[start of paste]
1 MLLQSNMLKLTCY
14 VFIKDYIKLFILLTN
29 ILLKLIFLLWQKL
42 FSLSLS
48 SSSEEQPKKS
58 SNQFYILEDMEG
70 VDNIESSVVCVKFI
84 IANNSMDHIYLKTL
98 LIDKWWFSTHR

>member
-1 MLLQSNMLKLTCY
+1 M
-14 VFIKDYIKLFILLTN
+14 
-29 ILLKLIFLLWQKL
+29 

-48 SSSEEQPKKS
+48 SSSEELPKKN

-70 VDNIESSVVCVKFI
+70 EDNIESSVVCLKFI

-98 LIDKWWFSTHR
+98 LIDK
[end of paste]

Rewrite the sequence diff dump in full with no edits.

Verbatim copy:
1 MLLQSNMLKLTCY
14 VFIKDYIKLFILLTN
29 ILLKLIFLLWQKL
42 FSLSLS
48 SSSEEQPKKS
58 SNQFYILEDMEG
70 VDNIESSVVCVKFI
84 IANNSMDHIYLKTL
98 LIDKWWFSTHR

>member
-1 MLLQSNMLKLTCY
+1 M
-14 VFIKDYIKLFILLTN
+14 
-29 ILLKLIFLLWQKL
+29 

-48 SSSEEQPKKS
+48 SSSEELPKKN

-70 VDNIESSVVCVKFI
+70 EDNIESSVVCLKFI

-98 LIDKWWFSTHR
+98 LIDK